VATICAN CITY, MAY 5, 2010 (Zenit.org).- Here is the summary given by Mary Ann Glendon, president of the Pontifical Academy of Social Sciences, of the academy’s five-day plenary assembly, which concluded Tuesday.
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The annual plenary sessions of the Pontifical Academy of Social Sciences, with many hours of discussion and dozens of papers over four full days, are rather too broad to effectively summarize in a few minutes. Permit me then to choose only a few highlights from our last few days.
The Pontifical Academy of Social Sciences was founded in 1994 by Pope John Paul II. For the entire life of the Academy therefore, the guiding magisterial document was the 1991 encyclical on the social order, “Centesimus Annus,” supplemented in 2006 by “Deus Caritas Est.” The 2010 plenary was the first to follow the publication last year of “Caritas in Veritate,” so our deliberations took account of the directions indicated by Pope Benedict XVI.
In “Centesimus Annus,” Pope John Paul II indicated that the powerful energies of the free economy needed a strong moral and juridical framework. One might suggest that in 1991 Pope John Paul II emphasized the energies of the free economy. In 2009, Pope Benedict XVI emphasized the moral and juridical framework. In the audience the Holy Father granted to us last Friday, he made this point explicitly:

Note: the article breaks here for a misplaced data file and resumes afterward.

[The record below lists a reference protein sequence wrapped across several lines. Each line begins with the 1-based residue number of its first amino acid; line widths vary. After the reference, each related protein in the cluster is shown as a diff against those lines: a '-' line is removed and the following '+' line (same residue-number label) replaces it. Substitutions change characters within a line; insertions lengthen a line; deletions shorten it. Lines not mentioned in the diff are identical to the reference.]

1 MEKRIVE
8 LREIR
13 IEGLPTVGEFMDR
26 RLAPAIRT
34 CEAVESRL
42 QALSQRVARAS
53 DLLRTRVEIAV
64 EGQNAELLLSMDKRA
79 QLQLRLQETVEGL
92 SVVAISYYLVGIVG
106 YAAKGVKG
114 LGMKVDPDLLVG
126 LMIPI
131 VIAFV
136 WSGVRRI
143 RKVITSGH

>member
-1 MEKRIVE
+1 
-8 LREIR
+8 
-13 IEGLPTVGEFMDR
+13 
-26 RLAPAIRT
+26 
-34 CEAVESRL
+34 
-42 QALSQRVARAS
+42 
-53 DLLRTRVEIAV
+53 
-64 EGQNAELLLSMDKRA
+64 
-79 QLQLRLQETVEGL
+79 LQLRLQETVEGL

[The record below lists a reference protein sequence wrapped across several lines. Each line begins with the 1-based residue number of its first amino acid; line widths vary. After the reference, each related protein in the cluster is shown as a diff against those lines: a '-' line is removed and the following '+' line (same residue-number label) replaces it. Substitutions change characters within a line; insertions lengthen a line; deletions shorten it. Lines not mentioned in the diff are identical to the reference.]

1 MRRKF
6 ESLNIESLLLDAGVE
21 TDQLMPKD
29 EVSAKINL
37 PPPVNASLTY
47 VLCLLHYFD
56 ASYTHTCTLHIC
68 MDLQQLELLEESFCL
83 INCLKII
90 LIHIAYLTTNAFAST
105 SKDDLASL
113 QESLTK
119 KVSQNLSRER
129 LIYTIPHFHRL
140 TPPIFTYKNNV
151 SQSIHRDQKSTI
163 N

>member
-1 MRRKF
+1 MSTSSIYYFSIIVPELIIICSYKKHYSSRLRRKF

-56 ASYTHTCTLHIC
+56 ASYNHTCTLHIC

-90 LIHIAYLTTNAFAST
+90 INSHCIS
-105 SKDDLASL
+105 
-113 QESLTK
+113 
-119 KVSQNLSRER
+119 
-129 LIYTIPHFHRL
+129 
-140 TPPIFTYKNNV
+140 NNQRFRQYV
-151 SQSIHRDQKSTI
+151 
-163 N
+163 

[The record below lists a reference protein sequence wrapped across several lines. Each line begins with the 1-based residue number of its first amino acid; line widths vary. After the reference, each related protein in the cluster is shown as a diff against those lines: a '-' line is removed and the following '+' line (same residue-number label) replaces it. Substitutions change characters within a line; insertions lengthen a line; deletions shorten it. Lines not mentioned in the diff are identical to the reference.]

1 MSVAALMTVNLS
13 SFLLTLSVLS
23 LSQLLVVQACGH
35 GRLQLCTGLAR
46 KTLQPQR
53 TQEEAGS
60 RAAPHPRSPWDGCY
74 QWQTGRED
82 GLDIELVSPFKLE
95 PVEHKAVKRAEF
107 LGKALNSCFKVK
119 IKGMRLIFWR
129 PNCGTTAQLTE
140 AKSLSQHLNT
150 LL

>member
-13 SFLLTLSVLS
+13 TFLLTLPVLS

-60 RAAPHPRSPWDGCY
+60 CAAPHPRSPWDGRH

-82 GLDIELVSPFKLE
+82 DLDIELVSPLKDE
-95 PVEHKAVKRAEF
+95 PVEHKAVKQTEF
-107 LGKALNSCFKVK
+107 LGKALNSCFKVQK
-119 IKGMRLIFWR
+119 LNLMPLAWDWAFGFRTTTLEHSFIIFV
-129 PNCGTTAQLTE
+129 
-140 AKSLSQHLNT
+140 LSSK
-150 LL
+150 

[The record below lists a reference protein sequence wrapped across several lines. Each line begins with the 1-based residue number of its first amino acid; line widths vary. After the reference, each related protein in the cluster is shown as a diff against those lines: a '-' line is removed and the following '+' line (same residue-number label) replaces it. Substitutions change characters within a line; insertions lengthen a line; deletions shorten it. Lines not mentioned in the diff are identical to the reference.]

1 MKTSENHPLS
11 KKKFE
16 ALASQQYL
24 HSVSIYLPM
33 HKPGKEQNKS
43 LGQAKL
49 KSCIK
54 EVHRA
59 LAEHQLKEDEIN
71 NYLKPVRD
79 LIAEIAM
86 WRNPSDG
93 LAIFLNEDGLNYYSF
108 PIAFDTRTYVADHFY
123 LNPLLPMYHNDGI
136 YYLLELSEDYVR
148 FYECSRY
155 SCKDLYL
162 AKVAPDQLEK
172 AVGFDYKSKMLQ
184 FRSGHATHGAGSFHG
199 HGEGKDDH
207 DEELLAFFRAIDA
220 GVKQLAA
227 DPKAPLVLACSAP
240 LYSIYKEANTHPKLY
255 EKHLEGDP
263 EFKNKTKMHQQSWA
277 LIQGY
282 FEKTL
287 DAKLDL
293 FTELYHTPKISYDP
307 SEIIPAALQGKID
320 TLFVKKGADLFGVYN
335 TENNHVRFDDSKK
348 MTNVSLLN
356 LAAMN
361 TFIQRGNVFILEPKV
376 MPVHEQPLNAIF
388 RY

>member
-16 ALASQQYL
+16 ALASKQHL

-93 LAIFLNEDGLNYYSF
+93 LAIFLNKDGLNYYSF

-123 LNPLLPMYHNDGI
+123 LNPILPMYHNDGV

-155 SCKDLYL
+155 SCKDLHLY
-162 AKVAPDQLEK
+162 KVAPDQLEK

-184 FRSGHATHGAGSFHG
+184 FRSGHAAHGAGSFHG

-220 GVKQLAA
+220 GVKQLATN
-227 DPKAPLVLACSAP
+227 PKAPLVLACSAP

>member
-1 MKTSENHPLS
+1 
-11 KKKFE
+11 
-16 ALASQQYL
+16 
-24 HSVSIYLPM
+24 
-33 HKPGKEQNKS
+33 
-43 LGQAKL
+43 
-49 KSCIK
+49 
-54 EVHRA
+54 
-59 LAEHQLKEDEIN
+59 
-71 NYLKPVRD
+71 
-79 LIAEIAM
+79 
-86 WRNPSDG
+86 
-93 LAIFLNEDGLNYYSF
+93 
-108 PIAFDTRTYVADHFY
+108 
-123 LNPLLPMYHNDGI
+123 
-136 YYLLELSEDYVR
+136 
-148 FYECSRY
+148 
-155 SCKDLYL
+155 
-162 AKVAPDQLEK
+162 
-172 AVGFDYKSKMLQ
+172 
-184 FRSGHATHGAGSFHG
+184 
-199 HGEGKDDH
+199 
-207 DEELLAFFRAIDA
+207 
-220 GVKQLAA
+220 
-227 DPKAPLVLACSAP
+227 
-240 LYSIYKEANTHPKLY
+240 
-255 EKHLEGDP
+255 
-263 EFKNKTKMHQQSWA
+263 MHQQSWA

“[The economic crisis] has also shown the error of the assumption that the market is capable of regulating itself, apart from public intervention and the support of internalized moral standards. This assumption is based on an impoverished notion of economic life as a sort of self-calibrating mechanism driven by self-interest and profit-seeking. As such, it overlooks the essentially ethical nature of economics as an activity of and for human beings.”
Our deliberations were largely occupied with what that “public intervention” and those “internalized moral standards” might be.
The Economic Crisis
Our plenary addressed itself explicitly to the economic crisis. We have all witnessed the severe upheavals in the financial sector, with its consequences for the real economy, especially regarding unemployment and public sector finances. Moreover, our meeting took place during the Greek crisis, indicating that the questions we examined were as relevant as the daily headlines. Our plenary this year was marked by an analysis of recent events in a manner more immediate than is customary in the rhythms of academic life.
Among many points our academicians and our invited guests made, I would draw attention to three themes that emerged in many interventions.
Financialization of the Economy and of Common Life